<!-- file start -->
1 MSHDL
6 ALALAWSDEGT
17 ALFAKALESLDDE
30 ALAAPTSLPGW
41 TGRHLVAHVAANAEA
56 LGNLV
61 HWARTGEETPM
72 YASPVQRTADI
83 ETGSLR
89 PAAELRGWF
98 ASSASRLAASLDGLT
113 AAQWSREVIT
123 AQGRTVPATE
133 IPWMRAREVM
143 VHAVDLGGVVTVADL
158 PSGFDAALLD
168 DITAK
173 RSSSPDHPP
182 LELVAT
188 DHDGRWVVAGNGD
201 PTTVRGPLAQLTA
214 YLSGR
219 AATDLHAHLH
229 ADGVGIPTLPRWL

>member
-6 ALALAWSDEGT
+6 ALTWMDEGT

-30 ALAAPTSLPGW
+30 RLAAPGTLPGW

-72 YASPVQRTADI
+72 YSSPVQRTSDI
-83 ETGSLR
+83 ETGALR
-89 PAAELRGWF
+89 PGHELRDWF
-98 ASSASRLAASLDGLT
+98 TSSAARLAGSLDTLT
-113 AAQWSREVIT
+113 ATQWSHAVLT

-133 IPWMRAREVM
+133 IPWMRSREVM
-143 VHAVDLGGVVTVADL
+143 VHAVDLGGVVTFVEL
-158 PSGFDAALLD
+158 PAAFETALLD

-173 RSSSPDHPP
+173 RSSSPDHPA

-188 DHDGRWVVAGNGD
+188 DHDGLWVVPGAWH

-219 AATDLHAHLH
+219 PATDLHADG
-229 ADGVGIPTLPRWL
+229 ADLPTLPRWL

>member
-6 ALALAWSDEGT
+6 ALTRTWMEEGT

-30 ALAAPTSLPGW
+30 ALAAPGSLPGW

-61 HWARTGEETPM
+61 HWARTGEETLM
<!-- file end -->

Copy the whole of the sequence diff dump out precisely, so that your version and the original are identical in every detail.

1 MSHDL
6 ALALAWSDEGT
17 ALFAKALESLDDE
30 ALAAPTSLPGW
41 TGRHLVAHVAANAEA
56 LGNLV
61 HWARTGEETPM
72 YASPVQRTADI
83 ETGSLR
89 PAAELRGWF
98 ASSASRLAASLDGLT
113 AAQWSREVIT
123 AQGRTVPATE
133 IPWMRAREVM
143 VHAVDLGGVVTVADL
158 PSGFDAALLD
168 DITAK
173 RSSSPDHPP
182 LELVAT
188 DHDGRWVVAGNGD
201 PTTVRGPLAQLTA
214 YLSGR
219 AATDLHAHLH
229 ADGVGIPTLPRWL

>member
-6 ALALAWSDEGT
+6 ALTWMDEGT

-30 ALAAPTSLPGW
+30 RLAAPGTLPGW

-72 YASPVQRTADI
+72 YSSPVQRTSDI
-83 ETGSLR
+83 ETGALR
-89 PAAELRGWF
+89 PGHELRDWF
-98 ASSASRLAASLDGLT
+98 TSSAARLAGSLDTLT
-113 AAQWSREVIT
+113 ATQWSHAVLT

-133 IPWMRAREVM
+133 IPWMRSREVM
-143 VHAVDLGGVVTVADL
+143 VHAVDLGGVVTFVEL
-158 PSGFDAALLD
+158 PAAFETALLD

-173 RSSSPDHPP
+173 RSSSPDHPA

-188 DHDGRWVVAGNGD
+188 DHDGLWVVPGAWH

-219 AATDLHAHLH
+219 PATDLHADG
-229 ADGVGIPTLPRWL
+229 ADLPTLPRWL

>member
-6 ALALAWSDEGT
+6 ALTRTWMEEGT

-30 ALAAPTSLPGW
+30 ALAAPGSLPGW

-61 HWARTGEETPM
+61 HWARTGEETLM